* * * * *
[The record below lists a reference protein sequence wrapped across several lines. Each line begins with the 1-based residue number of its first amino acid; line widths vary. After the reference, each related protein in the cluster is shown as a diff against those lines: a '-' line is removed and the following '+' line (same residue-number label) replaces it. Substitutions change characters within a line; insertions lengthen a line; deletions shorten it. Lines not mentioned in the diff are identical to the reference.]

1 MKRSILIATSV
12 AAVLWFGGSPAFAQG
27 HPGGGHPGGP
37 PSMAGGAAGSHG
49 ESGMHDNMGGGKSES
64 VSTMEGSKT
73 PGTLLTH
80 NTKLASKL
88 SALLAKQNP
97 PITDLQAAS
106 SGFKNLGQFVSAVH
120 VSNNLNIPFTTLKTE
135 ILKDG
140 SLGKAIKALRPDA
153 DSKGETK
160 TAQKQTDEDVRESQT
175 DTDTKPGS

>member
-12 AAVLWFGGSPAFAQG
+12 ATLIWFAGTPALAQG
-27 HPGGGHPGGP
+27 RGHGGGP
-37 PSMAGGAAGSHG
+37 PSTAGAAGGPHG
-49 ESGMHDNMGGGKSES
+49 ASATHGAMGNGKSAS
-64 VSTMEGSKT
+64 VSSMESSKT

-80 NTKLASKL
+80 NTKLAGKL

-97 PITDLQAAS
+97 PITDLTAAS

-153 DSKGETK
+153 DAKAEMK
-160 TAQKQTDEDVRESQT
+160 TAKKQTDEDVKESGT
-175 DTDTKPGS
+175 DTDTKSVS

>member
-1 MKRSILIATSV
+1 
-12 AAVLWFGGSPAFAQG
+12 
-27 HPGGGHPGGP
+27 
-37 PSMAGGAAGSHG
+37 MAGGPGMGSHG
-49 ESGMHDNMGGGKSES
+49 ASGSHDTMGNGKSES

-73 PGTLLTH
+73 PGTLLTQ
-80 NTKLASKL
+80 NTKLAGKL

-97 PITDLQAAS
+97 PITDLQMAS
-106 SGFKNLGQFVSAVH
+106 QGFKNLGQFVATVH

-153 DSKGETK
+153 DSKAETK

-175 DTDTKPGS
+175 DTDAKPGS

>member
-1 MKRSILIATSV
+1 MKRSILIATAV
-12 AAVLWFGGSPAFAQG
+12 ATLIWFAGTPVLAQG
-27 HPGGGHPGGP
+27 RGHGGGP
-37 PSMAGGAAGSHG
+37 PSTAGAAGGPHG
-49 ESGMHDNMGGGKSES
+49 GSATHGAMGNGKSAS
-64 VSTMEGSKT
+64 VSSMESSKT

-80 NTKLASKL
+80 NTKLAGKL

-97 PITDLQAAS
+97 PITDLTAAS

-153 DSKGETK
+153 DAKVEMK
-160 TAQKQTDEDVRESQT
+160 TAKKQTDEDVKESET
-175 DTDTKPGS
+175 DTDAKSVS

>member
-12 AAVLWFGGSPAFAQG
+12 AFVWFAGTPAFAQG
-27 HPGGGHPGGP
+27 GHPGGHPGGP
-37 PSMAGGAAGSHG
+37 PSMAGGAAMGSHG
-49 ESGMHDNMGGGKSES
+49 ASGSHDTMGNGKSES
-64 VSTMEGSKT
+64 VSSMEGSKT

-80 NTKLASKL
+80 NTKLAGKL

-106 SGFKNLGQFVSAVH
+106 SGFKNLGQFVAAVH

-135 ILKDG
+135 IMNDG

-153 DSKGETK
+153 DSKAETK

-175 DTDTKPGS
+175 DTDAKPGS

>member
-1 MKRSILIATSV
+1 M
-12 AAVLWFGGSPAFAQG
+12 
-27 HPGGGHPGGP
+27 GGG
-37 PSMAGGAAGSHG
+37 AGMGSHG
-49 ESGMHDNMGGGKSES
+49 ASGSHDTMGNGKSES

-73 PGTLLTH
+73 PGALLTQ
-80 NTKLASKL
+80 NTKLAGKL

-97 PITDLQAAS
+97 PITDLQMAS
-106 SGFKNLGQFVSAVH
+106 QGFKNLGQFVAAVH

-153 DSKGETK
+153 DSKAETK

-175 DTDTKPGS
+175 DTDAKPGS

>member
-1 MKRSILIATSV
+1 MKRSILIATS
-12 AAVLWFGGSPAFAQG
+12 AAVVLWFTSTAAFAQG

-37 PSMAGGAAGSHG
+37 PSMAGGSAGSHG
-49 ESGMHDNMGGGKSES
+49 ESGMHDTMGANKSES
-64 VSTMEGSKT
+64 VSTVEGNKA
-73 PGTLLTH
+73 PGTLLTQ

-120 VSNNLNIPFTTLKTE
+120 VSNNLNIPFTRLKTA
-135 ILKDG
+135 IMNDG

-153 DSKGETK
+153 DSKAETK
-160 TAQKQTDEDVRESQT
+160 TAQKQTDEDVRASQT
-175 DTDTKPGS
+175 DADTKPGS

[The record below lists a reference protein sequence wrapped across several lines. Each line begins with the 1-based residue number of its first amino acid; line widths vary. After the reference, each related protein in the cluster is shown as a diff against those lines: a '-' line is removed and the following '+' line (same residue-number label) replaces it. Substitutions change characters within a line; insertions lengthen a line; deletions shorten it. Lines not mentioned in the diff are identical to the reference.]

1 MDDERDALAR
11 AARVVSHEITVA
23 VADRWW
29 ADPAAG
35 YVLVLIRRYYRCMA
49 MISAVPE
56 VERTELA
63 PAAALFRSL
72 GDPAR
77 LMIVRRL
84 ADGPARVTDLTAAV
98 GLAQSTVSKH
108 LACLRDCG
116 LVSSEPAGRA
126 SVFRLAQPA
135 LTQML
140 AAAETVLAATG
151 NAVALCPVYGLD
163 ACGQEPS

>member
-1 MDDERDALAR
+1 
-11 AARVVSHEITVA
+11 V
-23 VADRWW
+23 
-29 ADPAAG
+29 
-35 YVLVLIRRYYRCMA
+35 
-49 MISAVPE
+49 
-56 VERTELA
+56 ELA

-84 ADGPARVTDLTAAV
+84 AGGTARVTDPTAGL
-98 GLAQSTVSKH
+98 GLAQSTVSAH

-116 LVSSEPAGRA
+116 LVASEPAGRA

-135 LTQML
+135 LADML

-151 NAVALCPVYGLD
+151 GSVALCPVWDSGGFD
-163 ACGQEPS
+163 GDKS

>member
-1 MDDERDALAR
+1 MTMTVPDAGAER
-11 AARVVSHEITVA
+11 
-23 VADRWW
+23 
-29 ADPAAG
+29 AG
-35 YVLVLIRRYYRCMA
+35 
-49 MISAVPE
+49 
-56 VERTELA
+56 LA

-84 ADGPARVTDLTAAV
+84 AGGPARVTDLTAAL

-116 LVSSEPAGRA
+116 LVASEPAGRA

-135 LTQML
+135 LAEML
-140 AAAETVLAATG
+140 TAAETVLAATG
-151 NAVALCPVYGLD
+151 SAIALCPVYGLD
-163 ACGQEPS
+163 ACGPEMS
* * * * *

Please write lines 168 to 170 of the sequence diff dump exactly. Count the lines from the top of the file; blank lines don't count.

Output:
126 SVFRLAQPA
135 LTQML
140 AAAETVLAATG